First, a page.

You’ve probably had “a gut feeling.” Or maybe you’ve felt like you felt “butterflies in your stomach.” These feelings may be more than figures of speech. Science says that your gut – or, to be exact, the trillions of bacteria that call it home – can also influence your brain.
Scientists and the public alike are fascinated by how these tiny bugs can have a major impact on our health. Research has found associations between gut bacteria, known collectively as the gut microbiome, and conditions ranging from allergies to heart disease. Even more intriguingly, these bacteria can also affect mental health. Studies have linked them to depression, anxiety and even Alzheimer’s disease.
What could explain this gut-brain connection? As it turns out, the brain and gut microbiome constantly “talk” to each other. The brain can alter the composition of gut bacteria by triggering changes in the digestive and immune systems. In turn, gut bacteria secrete neurotransmitters, immune molecules, and other chemical messengers that affect brain function. Much of this communication happens through the fibers of the vagus nerve, the “freeway” linking the gut and the brain.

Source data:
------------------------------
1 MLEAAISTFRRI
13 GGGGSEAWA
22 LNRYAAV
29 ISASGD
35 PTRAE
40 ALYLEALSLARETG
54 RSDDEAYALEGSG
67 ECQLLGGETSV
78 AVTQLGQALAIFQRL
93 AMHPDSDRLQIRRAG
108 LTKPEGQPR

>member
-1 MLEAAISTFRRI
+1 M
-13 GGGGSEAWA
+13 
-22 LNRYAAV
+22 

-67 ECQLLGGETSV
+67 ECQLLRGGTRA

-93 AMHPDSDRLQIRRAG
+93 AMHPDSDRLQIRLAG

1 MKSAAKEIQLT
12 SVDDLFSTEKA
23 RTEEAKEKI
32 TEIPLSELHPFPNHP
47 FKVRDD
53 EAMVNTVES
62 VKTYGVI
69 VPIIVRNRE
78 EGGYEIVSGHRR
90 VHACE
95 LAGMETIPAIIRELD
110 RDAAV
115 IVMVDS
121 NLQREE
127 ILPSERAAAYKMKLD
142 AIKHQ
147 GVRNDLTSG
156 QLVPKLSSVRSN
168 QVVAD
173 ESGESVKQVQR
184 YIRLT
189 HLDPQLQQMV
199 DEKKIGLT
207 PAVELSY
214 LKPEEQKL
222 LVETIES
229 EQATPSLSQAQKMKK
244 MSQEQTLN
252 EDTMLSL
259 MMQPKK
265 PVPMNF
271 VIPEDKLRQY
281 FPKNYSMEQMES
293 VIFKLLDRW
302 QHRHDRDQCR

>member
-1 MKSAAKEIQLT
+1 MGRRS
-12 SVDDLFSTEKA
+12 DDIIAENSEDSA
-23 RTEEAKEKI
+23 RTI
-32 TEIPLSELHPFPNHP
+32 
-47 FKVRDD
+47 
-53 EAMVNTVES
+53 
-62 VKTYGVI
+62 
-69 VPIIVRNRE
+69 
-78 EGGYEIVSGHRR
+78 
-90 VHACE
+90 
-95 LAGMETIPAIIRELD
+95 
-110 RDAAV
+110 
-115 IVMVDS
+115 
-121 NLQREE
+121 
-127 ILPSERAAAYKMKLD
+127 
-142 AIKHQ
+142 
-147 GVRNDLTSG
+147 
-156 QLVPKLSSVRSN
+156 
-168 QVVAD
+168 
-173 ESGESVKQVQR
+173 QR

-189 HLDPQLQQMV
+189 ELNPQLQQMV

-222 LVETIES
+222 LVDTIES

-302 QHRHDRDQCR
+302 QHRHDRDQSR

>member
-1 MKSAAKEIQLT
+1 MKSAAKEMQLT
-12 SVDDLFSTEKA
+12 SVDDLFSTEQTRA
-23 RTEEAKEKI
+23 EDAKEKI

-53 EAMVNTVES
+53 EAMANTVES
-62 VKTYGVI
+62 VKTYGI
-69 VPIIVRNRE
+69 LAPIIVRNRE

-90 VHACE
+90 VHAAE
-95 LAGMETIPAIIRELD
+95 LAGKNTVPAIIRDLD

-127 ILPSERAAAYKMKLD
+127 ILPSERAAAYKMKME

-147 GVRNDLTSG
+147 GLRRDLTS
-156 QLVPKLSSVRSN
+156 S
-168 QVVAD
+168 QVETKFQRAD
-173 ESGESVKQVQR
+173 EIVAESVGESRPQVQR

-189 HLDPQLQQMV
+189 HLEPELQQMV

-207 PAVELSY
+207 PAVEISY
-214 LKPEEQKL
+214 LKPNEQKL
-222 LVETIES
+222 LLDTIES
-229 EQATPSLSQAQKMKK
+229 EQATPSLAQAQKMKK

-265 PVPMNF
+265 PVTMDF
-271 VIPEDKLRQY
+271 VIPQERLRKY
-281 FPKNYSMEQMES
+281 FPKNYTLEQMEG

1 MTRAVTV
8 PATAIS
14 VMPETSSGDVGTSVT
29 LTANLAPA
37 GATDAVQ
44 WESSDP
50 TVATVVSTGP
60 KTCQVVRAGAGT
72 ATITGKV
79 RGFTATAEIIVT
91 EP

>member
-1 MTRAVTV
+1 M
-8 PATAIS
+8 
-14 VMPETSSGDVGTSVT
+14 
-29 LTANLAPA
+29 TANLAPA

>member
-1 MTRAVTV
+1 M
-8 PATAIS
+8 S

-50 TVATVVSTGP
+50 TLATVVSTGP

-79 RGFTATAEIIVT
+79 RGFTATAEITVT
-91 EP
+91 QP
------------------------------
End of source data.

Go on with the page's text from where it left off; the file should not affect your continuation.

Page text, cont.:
Studies suggest that disrupting the delicate balance of the gut’s bacterial ecosystem – such as through diet or antibiotics (which can wipe out the good bacteria along with the bad) – could have consequences for mental health. One hypothesis is that these bacteria regulate the gut lining. Disrupting the gut microbiome may allow harmful substances to leak into the blood and reach the brain, linking the gut with certain psychiatric disorders.